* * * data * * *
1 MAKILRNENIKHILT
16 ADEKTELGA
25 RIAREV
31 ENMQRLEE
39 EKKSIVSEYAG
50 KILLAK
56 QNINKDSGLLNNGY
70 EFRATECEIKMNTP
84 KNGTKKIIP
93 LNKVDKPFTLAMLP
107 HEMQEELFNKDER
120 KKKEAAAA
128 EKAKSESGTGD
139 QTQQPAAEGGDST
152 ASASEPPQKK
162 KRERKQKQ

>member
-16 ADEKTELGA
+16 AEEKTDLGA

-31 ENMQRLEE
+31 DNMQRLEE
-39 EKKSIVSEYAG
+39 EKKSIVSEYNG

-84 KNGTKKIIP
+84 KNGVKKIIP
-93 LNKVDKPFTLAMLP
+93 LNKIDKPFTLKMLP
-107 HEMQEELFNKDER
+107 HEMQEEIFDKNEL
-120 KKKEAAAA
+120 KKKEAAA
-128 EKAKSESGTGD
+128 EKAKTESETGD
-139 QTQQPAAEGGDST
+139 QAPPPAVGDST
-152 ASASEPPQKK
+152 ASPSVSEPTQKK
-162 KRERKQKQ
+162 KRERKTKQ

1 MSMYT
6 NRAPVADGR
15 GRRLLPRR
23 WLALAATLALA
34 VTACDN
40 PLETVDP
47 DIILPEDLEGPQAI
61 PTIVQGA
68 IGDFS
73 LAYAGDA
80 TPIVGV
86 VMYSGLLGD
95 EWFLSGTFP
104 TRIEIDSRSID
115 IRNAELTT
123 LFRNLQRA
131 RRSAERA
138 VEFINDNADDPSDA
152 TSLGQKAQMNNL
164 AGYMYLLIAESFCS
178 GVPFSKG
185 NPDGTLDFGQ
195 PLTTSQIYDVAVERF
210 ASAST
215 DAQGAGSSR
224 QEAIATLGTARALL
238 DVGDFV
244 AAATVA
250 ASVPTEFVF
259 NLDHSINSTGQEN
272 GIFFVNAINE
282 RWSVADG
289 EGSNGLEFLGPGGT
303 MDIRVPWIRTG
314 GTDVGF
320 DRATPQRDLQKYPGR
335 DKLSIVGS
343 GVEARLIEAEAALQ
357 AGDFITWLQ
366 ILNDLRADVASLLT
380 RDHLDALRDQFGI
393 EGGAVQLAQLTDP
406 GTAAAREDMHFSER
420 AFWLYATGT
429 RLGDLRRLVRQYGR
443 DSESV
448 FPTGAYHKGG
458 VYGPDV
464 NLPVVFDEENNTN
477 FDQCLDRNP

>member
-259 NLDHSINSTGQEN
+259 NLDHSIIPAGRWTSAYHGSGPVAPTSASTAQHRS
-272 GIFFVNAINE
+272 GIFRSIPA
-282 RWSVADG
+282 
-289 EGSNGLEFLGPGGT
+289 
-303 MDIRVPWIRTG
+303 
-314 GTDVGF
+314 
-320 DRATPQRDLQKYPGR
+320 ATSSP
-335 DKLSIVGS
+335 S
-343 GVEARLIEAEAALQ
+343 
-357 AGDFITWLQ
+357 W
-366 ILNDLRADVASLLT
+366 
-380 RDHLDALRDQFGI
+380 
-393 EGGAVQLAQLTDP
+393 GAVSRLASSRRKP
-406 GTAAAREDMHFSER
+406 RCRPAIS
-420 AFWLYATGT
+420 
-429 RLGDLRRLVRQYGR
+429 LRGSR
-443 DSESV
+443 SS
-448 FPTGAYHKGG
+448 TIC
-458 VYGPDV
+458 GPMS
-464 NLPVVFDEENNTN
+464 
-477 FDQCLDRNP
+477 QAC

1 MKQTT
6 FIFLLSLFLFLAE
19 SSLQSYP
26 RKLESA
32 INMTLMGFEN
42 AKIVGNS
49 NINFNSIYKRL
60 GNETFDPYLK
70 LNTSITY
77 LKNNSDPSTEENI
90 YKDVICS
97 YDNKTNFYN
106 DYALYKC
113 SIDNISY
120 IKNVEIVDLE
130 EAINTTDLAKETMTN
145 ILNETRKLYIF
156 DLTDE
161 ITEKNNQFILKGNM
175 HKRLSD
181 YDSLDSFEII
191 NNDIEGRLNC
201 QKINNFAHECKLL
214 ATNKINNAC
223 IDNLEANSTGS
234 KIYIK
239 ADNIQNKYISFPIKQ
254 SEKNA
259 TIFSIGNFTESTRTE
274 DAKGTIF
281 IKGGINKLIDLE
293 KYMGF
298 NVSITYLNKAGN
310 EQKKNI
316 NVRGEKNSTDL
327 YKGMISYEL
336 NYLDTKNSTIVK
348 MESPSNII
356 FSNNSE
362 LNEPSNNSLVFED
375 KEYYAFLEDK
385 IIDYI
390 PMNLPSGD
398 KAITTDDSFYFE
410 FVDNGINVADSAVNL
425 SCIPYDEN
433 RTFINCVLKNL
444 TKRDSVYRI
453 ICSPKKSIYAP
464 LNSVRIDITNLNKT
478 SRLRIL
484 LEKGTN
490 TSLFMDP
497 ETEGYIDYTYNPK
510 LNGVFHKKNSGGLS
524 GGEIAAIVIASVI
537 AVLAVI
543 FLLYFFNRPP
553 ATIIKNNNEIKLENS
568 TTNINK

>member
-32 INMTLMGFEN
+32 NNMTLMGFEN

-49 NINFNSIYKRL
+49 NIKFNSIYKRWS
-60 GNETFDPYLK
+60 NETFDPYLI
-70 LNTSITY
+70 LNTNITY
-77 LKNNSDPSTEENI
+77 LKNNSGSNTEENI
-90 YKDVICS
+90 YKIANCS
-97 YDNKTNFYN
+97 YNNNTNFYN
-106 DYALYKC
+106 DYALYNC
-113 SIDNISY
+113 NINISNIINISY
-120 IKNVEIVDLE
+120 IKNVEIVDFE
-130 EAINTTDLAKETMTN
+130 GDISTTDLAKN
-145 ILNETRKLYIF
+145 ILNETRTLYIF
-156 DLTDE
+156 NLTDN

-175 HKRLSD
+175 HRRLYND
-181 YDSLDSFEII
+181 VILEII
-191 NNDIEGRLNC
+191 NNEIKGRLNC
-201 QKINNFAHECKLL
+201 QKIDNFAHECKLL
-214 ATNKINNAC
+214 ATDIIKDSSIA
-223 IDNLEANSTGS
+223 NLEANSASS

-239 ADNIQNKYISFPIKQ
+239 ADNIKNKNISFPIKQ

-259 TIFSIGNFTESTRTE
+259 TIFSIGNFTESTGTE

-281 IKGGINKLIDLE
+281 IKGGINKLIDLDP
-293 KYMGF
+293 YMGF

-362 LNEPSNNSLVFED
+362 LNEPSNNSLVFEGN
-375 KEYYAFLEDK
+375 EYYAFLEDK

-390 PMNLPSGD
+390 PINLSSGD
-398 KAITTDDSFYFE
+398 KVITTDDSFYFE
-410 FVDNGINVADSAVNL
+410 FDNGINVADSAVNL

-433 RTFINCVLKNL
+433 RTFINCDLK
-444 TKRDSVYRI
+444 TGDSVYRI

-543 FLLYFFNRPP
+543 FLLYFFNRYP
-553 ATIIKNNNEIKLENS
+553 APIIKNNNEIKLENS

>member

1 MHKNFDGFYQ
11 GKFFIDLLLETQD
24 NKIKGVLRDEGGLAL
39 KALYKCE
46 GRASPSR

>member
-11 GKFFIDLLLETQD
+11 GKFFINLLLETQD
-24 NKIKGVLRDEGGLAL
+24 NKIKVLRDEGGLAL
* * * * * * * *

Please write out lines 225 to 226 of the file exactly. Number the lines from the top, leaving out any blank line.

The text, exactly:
+191 NNEIKGRLNC
-201 QKINNFAHECKLL